With so much media online these days, sometimes it’s hard to remember that the AP Stylebook is, indeed, a book. It’s a volume that releases annually with a new edition. And, with each new iteration of AP style comes new rules.

We’ve compiled a chronological list below of AP Stylebook updates over the last decade. It’s interesting to see what changes were made and when… kind of like a grammar-fueled time machine! Jump directly to a particular point along the AP Stylebook timeline above… or simply keep scrolling below…


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AP Stylebook updates

2021 – Five significant updates were made to the AP Stylebook this year. The term Black should be capitalized when referring to race, ethnicity or in cultural context. Other additions include Asian American-related entries, coronavirus terminology, vaccine-specific AP style guidelines and tips for writing about disabilities…read more

2017 – In 2017, the AP Stylebook issued more than 200 updates. You’ll notice that a lot of them are a sign of the information age we all live in, with additions such as “cyberattacks” and “data journalism.” Also, find out how to follow AP Stylebook editors like Paula Froke…read more

FIFA World Cup – Surely there have been several World Cups since the AP Stylebook released these series of related updates. We still thought them important to note here. After all, they’ll become increasingly relevant every four years!…read more

2014 – Two thousand and fourteen brought some serious updates to the Associated Press Stylebook. “More than” and “over” are now interchangeable. They also updated US state names, added a chapter about religion, expanded food guidelines, and included additional social media guidelines…read more

2013 – In 2013, the AP Stylebook actually incurred some subtractions. No longer is “illegal immigrant” an accepted term. In terms of expansion, AP Style now includes more guidelines for social media; there are new rules for numerals, a refined fashion, food and sports sections, among other various copy refinements…read more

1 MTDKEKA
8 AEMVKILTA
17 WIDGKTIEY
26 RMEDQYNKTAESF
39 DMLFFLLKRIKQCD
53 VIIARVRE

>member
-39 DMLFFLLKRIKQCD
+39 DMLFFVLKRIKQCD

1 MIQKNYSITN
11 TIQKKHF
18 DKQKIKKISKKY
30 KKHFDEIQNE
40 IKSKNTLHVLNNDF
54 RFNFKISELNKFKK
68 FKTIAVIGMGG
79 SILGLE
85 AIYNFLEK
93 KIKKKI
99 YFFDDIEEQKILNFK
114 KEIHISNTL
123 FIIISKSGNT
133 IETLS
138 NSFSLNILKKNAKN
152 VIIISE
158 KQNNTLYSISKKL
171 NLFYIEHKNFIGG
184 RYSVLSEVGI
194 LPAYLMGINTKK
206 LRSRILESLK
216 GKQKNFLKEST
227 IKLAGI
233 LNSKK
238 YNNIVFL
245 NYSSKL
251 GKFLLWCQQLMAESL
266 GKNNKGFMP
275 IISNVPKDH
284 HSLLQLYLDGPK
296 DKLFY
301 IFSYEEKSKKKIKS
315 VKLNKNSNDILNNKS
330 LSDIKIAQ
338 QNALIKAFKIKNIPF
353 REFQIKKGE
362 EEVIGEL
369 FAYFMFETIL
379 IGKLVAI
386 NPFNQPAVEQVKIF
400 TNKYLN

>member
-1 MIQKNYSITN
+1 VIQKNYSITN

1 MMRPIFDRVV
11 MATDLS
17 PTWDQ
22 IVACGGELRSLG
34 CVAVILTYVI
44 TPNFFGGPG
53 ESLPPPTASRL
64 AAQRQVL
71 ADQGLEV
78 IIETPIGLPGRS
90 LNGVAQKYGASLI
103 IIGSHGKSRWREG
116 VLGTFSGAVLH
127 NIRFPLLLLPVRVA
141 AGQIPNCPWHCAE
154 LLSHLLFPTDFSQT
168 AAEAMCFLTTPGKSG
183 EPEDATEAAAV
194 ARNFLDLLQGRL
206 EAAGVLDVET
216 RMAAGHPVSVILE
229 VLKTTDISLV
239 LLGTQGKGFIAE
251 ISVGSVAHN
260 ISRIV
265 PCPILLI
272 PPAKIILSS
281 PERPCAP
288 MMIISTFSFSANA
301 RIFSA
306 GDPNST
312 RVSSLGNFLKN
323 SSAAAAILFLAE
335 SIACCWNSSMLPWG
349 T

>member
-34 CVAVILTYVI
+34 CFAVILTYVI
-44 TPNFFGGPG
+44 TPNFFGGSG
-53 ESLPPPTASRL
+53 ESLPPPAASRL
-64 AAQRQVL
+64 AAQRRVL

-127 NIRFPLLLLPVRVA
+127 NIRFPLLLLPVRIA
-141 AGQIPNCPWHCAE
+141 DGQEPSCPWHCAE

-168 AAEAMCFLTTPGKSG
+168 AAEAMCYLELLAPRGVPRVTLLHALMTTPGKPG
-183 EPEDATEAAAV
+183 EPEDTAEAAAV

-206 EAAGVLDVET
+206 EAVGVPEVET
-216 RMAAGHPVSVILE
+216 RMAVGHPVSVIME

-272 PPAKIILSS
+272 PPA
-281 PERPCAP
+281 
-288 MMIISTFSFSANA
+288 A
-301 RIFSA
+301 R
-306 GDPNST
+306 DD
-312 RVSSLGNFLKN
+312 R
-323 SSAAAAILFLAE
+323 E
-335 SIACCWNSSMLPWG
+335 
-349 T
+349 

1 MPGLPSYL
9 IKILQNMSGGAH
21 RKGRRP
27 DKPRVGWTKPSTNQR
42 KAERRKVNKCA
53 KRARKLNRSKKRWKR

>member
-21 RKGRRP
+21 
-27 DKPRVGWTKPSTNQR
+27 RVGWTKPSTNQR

Facebook + Financial Terms – Facebook became further substantiated by the AP Stylebook in 2012, with an official capitalization of “Timeline,” making it all one word. Twitter also snuck in with “retweet” and “unfollow” making the list. And, for all you financiers, the guide released a full series of terms for your perusal…read more

Summer Olympics – Initially published in 2012, these Olympic-size guidelines will be relevant every four years after that! For one, “Olympics” or “Olympic Games” should always be capitalized. Same with “Summer Games” and “Winter Games”…keep reading

AP StyleGuard + Political Terms – Two thousand and twelve also became the year that the AP Stylebook went fully digital, with AP StyleGuard—software integrated with Microsoft Word that proofreads documents against AP style for language, punctuation and journalistic fashion. And in honor of the 2012 national elections, the AP compiled a list of political terms…read more

2012 – Interesting notes from 2012 in general are the AP Stylebook’s acceptance of “hopefully” as a freestanding adverb, as in “Hopefully, linguists won’t get too upset with this modification!” Also of note in this year’s edition were updated fashion terminology, broadcast language and further expanding social media guidelines…read more

WikiLeaks – In 2011, “WikiLeaks” officially became a word in the AP Stylebook. The camel case capitalization for this new hybrid verbiage also indicated the growing popularity of digital sources, like this website for news leaks and anonymous sources…read more

Social media – Two thousand and eleven also marked some significant social media updates. “App” itself (short for “application”) is now a word. So is “e-book” and “clickthroughs.” The Internet truly overhauled our lexicon in 2011…read more

Holidays – It’s never a bad idea for a writer to refresh themselves on correct AP style, as it pertains to the holidays. For instance, did you know “Black Friday” is capitalized? Same with all holiday names, like Hanukkah and Kwanzaa. And, even though sometimes it should feel as though it’s capitalized, “hangover” (however bad!) remains lowercase, and one word…read more

2011 – Five hundred, count them: 500 changes were incorporated into the 2011 AP Stylebook. Many changes can be attributed to the new Food Guidelines section. Cause for this culinary change, according to the Associated Press, was a rise in interest for cooking-centric media, as well as the growing trend for local and organic eating…read more